HECM Originators Detail ‘Dream’ Proprietary Reverse Mortgage Product

Faced with lower principal limit factors for the Home Equity Conversion Mortgage, brokers are enthusiastic about the potential of new proprietary reverse mortgages entering the market.

These possible products came up during a CEO panel at the National Reverse Mortgage Lenders Association’s annual conference in San Francisco last month, where executives challenged the industry to think beyond the HECM and come up with alternatives.

Tim Linger, broker and owner of HECM Senior Home Financing in Orlando, said he would welcome a new product similar to the pre-Oct. 2 HECM. Following those recent changes, he predicts that his HECM sales will reduce by half without more aggressive lead generation.

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If a HECM-competitive product were to be introduced, it would have to address principal limit factors and closing costs, Linger said, with a lower initial mortgage insurance premium and a lower origination fee.

“That’s what most people want to know: How much can I get and what is the closing cost?” he said.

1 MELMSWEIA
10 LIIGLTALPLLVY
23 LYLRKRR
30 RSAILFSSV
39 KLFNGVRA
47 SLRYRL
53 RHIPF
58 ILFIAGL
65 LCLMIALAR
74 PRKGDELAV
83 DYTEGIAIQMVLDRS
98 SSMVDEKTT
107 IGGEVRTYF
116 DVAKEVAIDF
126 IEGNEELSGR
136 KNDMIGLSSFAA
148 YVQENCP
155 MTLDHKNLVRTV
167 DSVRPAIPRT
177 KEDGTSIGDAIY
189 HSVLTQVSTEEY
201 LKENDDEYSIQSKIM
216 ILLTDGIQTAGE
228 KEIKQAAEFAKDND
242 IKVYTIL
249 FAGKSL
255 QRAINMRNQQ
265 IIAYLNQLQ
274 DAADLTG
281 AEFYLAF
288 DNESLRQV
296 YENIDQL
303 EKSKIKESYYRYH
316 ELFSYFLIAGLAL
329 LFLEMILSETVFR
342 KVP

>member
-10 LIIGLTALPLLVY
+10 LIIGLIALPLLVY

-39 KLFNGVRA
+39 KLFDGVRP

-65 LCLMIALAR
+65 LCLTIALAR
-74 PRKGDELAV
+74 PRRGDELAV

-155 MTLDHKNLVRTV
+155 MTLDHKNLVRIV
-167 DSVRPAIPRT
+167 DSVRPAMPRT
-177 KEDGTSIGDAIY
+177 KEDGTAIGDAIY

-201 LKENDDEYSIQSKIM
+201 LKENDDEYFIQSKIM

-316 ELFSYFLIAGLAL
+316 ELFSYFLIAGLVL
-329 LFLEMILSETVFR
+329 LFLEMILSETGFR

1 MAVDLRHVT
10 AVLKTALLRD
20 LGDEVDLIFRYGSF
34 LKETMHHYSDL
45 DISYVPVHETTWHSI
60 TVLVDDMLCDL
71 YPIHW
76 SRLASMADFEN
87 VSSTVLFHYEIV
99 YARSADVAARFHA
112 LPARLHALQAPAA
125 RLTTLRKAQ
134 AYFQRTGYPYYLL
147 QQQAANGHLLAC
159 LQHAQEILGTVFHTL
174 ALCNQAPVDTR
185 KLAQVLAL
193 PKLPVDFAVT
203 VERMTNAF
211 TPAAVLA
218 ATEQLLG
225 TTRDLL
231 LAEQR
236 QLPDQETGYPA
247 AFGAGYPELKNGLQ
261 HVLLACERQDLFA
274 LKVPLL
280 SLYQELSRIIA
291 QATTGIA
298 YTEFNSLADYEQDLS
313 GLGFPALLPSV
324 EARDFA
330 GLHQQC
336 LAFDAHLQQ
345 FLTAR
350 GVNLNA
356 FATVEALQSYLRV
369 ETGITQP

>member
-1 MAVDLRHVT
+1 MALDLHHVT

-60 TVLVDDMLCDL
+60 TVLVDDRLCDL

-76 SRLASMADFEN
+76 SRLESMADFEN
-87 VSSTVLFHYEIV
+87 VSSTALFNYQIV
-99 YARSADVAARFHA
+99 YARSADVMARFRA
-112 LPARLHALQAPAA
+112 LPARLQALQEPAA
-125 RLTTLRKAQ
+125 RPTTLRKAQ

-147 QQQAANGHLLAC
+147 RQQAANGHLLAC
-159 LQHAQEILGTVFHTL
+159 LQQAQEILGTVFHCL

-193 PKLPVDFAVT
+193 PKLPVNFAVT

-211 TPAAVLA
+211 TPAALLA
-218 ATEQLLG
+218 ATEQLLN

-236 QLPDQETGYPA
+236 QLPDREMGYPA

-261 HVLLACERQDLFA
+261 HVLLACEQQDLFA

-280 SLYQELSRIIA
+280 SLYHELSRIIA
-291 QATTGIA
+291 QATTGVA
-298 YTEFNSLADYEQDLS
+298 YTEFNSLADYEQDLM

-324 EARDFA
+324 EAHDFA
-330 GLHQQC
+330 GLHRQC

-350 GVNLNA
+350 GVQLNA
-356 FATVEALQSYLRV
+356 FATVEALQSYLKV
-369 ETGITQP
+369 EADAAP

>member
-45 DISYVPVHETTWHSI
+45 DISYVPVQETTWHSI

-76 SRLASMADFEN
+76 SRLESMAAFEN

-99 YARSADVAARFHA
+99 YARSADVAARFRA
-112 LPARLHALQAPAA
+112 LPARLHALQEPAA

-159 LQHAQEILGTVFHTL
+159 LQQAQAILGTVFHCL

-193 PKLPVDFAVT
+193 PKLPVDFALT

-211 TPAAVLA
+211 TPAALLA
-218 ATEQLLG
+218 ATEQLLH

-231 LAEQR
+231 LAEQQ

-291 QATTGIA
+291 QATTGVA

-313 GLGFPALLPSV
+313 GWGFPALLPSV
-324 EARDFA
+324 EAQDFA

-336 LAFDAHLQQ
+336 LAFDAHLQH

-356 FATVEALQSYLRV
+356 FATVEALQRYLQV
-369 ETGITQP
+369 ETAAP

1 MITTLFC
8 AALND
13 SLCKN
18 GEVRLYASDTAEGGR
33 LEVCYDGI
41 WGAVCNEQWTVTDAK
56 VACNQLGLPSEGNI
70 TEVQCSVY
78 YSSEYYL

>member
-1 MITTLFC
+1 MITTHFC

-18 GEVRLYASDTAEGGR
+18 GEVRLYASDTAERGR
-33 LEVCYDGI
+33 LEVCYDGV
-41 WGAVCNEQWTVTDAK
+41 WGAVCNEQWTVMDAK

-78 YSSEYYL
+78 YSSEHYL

Beginning to test the waters for greater proprietary demand Finance of America Reverse recently revealed improvements, including a higher principal limit, to its HomeSafe jumbo product.

Laurie MacNaughton, a reverse mortgage specialist with Atlantic Coast Mortgage, LLC in the Washington, D.C. area, said FAR’s new product looks impressive. She works with many clients with high-value properties, but her clients typically opt for the HECM over proprietary mortgages.

“In almost every case people opt for the HECM mostly because they look at the interest rate [of the jumbo] and balance due on death or departure of the home, and go with the HECM,” she said. “The typical hesitancy is that high interest rate, and as it becomes less of factor, it will be more attractive.”

Aside from a product with a lower interest rate, MacNaughton said if the sky was the limit she would love to see a product on the market for properties valued at $700,000 to $950,000, in which the homeowner has 60% equity.

“This may not be feasible, but it would be my dream product,” MacNaughton said.

Even if new products make it to the market, Brett Kirkpatrick, a partner at Harbor Mortgage Solutions, Inc. in Braintree, Mass., said that he still thinks that the HECM will be the product of choice for the average borrower.

“While I think brokers would love to have alternatives, I don’t think any proprietary product is going to or ever will be able to compete with a government-sponsored program in the sweet spot that the government wants to fill,” he said.

Written by Maggie Callahan